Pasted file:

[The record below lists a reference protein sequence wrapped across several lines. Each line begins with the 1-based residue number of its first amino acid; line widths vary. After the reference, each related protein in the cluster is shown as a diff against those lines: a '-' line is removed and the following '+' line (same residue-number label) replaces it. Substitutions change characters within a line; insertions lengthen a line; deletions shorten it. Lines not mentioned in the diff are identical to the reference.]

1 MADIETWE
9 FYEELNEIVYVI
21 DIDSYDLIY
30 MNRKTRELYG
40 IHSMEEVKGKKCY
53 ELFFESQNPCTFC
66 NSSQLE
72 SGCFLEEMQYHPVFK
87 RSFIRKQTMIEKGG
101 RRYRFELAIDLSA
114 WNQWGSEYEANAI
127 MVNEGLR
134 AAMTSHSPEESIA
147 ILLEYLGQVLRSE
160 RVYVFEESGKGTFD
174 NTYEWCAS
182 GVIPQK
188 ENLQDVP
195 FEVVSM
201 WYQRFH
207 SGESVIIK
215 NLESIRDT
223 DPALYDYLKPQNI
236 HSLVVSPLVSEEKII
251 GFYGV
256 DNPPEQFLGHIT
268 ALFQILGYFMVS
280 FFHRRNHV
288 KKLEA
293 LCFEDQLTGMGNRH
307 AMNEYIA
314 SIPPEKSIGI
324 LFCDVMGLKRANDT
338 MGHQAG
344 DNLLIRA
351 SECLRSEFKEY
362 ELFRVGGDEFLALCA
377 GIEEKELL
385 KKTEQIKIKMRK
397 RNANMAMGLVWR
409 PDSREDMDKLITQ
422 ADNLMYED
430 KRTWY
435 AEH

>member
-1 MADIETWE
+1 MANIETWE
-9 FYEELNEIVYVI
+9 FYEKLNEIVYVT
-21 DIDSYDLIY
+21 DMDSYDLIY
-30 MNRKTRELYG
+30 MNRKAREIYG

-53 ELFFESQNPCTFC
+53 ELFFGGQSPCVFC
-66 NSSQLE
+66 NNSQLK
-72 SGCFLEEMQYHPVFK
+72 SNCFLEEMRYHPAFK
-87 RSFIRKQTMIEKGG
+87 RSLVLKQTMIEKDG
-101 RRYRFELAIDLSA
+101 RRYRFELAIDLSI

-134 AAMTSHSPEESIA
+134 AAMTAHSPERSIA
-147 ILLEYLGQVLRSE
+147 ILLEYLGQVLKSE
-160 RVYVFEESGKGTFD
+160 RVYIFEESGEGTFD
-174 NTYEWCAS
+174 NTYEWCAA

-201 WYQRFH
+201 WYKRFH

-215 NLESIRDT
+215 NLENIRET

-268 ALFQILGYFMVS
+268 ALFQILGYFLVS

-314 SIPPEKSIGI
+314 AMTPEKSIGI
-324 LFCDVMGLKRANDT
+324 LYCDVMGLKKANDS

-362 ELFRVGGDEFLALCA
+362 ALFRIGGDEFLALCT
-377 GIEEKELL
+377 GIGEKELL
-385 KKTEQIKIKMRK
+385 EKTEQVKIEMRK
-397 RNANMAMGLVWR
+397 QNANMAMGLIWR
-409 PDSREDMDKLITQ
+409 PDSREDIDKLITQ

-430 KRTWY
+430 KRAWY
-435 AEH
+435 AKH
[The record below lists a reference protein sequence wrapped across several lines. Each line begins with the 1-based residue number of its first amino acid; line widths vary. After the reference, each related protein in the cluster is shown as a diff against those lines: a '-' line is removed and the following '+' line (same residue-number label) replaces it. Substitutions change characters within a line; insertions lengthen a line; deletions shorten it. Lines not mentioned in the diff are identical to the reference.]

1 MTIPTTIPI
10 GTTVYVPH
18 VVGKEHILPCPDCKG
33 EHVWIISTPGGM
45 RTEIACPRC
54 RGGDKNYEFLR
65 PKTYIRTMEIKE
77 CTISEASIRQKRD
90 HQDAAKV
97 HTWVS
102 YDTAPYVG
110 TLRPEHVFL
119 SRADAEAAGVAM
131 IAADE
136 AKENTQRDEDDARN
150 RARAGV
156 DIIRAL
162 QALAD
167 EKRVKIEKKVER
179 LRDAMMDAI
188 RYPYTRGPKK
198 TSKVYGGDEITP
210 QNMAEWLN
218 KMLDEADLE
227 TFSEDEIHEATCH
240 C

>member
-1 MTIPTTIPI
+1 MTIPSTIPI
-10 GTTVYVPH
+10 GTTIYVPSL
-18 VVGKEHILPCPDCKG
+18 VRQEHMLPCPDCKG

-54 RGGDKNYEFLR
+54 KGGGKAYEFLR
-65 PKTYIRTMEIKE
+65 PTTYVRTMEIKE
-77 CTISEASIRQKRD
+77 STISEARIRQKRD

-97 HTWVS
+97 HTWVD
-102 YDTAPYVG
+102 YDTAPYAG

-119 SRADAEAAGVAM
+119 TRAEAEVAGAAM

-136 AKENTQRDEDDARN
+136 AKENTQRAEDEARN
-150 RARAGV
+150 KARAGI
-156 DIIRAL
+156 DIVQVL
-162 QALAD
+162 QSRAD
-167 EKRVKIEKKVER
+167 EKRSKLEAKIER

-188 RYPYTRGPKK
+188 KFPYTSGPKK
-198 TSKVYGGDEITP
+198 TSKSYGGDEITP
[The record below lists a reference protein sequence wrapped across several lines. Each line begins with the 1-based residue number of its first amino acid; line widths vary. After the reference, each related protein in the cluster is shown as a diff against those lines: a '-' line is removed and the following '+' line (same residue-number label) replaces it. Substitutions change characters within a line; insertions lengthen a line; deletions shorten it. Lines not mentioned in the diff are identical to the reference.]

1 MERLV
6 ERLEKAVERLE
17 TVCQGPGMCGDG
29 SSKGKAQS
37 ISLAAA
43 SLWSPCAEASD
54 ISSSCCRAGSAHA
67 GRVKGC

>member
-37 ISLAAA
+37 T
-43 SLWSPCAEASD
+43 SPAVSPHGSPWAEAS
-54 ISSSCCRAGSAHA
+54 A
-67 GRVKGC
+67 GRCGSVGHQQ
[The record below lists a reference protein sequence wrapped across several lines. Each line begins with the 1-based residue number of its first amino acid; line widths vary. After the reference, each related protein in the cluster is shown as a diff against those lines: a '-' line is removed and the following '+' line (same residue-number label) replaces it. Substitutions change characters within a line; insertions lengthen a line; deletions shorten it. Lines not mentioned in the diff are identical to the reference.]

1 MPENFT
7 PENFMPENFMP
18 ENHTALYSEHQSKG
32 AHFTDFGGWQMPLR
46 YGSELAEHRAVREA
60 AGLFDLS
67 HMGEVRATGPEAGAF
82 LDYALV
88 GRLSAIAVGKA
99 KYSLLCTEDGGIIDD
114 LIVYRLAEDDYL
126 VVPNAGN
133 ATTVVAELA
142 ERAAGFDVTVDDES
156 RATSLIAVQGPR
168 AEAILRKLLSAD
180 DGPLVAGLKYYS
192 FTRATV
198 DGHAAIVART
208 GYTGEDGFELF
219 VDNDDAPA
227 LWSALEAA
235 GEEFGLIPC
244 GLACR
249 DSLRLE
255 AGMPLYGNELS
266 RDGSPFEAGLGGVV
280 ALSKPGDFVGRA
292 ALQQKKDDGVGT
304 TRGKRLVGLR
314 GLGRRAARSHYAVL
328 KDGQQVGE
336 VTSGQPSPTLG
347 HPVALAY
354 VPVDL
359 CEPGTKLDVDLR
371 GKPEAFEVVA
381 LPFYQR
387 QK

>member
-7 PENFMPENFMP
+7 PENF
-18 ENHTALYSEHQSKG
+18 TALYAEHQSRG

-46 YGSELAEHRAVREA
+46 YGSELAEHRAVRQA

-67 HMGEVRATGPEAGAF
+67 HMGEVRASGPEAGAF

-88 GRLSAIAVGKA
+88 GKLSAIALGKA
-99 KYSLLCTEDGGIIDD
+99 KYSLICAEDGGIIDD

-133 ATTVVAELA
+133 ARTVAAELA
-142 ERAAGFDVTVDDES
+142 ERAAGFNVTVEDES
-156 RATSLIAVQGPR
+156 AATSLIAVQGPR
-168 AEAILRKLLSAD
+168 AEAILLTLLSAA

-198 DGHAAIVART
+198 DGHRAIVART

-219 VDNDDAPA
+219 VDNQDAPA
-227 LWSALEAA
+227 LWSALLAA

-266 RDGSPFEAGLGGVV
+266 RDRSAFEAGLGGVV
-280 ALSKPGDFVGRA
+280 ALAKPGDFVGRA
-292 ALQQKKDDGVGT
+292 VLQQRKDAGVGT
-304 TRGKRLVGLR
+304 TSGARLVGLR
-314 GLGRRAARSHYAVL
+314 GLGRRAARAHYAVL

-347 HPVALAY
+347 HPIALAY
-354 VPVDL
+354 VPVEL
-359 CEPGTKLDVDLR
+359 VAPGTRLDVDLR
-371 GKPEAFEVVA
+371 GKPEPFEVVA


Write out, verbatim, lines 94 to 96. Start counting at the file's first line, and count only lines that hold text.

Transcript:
+430 KRAWY
-435 AEH
+435 AKH